fined as the number of spins flipped until a new stable
state is reached. Avalanches are separated by field wait-
ing intervals δ without activity. When σ = σcand H is
close to Hc≃ 1.43±0.05 [16, 19], the avalanche size dis-
tribution becomes approximately a power law p(s) ∼ s−τ
i=1Si/N (magnetization per
jSj+ hi+ H) (the first sum
(with τ ≃ 1.6 ). The properties of large (percolating)
avalanches at the critical point have been previously dis-
cussed . Critical avalanches have been found to be
fractal so that ?s?c∼ Ldfwith df∼ 2.88. When σ > σc,
the avalanche distribution is exponentially damped, i.e.
all avalanches are negligible compared to system size, and
the magnetization m evolves continuously when the sys-
tem is infinite. For σ < σc, avalanches are also infinitesi-
mally small compared to L3, except for a unique infinitely
large and compact (s ∼ L3) avalanche corresponding
to a first-order phase transition between a phase with
low m and a phase with high m. The first-order tran-
sition line can be linearly approximated by the equation
Ht(σ) = Hc[1 − B′(σ − σc)/σc] with B′= 0.25. 
In this letter we will concentrate on the analysis of the
field waiting intervals δ, and their correlation with the
previous and next avalanche sizes. We have first checked
that intervals are exponentially distributed. Fig. 1 shows
the distribution of waiting intervals for σ = 2.21, L = 30
and three different H-ranges. One can observe that be-
fore and after the transition region the distributions are
very well described by exponentials (continuous lines),
whereas in the transition region the distribution becomes
a linear mixture of exponentials. The mean value ?δ?,
which is the only parameter characterizing such distribu-
tions, depends on σ and H, and below σc it exhibits
a discontinuity ∆δ when H increases and crosses the
first-order transition line from the region of high activity
(small ?δ?) to the region of low activity (large ?δ? ), as
shown in the inset of Fig. 1. We can, therefore, compare
the behavior of the discontinuity ∆δ to that of an order
parameter. Note that, given the finite size of the system,
the pseudo-critical point where the mixture of exponen-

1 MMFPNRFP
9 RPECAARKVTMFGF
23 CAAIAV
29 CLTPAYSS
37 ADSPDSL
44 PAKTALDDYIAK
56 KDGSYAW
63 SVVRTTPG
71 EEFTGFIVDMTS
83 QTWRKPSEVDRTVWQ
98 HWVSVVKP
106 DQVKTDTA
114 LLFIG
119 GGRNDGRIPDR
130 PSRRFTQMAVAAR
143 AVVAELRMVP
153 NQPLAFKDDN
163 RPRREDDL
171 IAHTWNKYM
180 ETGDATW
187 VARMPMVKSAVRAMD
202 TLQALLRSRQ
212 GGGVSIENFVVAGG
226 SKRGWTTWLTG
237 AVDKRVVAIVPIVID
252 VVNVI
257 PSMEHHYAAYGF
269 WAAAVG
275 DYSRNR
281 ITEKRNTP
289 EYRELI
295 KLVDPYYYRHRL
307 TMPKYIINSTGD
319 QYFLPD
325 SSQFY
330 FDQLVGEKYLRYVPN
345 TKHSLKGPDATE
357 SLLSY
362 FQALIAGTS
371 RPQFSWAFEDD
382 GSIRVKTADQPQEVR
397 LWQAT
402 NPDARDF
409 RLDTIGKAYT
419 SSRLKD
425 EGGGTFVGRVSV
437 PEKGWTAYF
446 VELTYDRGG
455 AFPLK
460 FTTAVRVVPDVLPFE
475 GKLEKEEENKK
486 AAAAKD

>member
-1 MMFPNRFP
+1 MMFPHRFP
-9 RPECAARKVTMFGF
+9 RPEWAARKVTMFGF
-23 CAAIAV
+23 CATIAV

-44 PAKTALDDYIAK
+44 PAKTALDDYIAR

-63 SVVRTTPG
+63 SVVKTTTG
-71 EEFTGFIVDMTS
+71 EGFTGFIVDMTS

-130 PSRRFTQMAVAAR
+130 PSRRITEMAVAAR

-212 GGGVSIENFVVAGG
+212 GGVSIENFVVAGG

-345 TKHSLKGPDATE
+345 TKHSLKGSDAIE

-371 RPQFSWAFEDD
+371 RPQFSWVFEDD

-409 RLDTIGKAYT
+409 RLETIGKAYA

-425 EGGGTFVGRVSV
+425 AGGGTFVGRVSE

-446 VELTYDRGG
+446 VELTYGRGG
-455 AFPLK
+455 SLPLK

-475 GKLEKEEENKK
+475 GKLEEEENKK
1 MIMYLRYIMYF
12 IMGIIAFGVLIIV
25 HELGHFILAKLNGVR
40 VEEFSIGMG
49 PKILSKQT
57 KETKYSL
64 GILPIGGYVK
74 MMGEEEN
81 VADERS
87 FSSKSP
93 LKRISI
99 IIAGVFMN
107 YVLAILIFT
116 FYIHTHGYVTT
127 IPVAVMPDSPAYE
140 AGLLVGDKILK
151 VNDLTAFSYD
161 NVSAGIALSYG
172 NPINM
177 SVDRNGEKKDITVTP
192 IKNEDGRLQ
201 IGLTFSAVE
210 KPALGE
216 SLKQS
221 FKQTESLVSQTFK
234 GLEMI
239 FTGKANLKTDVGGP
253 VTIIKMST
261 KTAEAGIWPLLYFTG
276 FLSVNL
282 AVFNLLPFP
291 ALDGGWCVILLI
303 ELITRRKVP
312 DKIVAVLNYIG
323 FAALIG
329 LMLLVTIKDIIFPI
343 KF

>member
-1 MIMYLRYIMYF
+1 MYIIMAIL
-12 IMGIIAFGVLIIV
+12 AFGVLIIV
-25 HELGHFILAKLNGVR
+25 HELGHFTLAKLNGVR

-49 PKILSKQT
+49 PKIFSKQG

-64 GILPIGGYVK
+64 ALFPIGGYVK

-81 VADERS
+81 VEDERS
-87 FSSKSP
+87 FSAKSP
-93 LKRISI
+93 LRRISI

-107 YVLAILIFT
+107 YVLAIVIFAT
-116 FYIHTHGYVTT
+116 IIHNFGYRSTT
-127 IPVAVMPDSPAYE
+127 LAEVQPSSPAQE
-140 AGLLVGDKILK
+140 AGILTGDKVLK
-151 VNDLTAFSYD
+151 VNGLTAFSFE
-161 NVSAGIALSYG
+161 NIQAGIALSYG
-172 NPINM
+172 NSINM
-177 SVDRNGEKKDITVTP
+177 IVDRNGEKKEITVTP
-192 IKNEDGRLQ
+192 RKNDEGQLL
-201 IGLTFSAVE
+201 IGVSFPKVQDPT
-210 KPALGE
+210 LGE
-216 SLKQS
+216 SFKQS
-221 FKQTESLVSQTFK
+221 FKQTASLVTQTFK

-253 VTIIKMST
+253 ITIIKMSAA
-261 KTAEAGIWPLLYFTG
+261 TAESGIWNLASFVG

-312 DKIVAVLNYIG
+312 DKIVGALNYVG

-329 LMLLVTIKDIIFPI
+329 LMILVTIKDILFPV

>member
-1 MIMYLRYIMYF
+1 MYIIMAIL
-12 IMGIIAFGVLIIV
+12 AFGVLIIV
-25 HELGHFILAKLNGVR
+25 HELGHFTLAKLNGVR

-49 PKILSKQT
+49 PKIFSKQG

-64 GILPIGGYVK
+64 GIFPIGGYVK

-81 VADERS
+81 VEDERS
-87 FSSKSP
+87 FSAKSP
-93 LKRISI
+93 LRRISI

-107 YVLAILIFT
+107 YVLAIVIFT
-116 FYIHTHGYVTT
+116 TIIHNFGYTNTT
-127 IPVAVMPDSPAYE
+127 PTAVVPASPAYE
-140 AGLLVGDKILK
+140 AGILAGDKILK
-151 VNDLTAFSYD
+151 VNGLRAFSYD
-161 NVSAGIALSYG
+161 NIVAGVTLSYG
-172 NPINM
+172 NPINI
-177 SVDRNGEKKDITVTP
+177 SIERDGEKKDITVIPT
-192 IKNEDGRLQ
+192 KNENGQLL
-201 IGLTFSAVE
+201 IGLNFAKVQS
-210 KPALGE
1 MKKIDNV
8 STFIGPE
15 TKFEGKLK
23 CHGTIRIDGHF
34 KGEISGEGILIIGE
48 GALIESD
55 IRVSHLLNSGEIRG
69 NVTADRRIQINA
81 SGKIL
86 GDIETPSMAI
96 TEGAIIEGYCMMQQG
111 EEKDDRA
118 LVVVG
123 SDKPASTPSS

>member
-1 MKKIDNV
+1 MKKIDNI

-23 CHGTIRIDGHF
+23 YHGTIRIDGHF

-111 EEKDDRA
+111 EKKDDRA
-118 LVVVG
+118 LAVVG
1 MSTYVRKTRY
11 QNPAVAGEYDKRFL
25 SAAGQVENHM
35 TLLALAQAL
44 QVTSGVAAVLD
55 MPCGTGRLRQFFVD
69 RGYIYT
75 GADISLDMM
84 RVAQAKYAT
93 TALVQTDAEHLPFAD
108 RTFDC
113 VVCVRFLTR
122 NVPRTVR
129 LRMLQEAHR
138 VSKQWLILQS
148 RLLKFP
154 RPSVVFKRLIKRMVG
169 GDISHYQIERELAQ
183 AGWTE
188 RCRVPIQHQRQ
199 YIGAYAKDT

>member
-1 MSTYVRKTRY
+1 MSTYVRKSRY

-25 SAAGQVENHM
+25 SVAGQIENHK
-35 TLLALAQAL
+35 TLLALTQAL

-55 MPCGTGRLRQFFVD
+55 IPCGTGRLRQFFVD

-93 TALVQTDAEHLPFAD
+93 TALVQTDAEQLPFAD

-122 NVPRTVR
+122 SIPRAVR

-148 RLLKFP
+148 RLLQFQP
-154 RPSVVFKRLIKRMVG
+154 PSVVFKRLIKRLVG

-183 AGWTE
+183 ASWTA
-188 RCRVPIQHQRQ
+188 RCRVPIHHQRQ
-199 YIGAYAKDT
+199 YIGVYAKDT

tials becomes a single exponential distribution will be
located at σ > 2.21. For this reason, although data in
Fig. 1 correspond to σc, one can still observe a range of
fields with the two-peak distribution.
Besides the histogram analysis, we have numerically
checked that for all σ and H, ?δ? ∼
which is more evidence of the exponential character of
p(δ). The continuous line in the inset of Fig. 1 shows
this agreement, except for some deviations close to the
transition line due to finite-size effects.
For the following discussions it is interesting to ana-
lyze the finite-size dependence of ?δ?. A simple argu-
ment can be used to state that far from the critical point,
since the correlation length is finite, the probability for
an avalanche to start when the field is increased by dH is
proportional to the number of triggering sites and thus to
L3. This implies that ?δ? ∼ L−3. Fig. 2 shows examples
of this behavior for different values of σ and H. At crit-
icality, the correlation length diverges and the triggering
argument may be too naive. Nevertheless, as shown in
Fig. 2, numerical simulations indicate that the exponent
is always very close to 3. Uncertainties in Hcand σcdo
not allow for an accurate enough finite-size scaling anal-
??δ2? − ?δ?2,
-180 -160-140 -120-100
20 log10 δ(dB)
-80 -60-40 -20 0
p(δ) (arbitrary units)
1.2 1.4 1.6 1.8 2
< δ >, [< δ2>-< δ>2]1/2
FIG. 1: Log-log plot of the histograms corresponding to the
distribution of waiting intervals δ for L = 30, σ = 2.21 and
three different field ranges, indicated by the legend. Note that
the horizontal scale is in dB and bins are logarithmic. The
dashed lines show fits corresponding to the exact exponential
behavior. Data have been obtained by averaging over 50000
realizations of disorder. The inset shows the behavior of ?δ?
p?δ2? − ?δ?2(continuous line) as a function of
H for σ = 1.95 and L = 30.
ysis to determine small variations. For the discussions
here the exact value of this exponent is not needed and
we will assume that ?δ? ∼ L−zwith z ∼ 3.
< δ >
[< s2 >-<s>2]1/2
FIG. 2: Log-log plot of the average waiting interval ?δ? as a
function of the system size L for different values of σ and H
as indicated by the legend. The continuous line shows the
behavior L−3and the discontinuous lines are fits to the last
2-3 points for each series of data. Data are averaged over
50000 disorder realizations. The inset shows the behavior of
p?s2? − ?s?2for the values of σ and H indicated. The contin-
uous lines show the behavior Ldf(above) and L3/2(below).
Let us now focus on the study of correlations and con-
sider a sequence of two avalanches, the first with size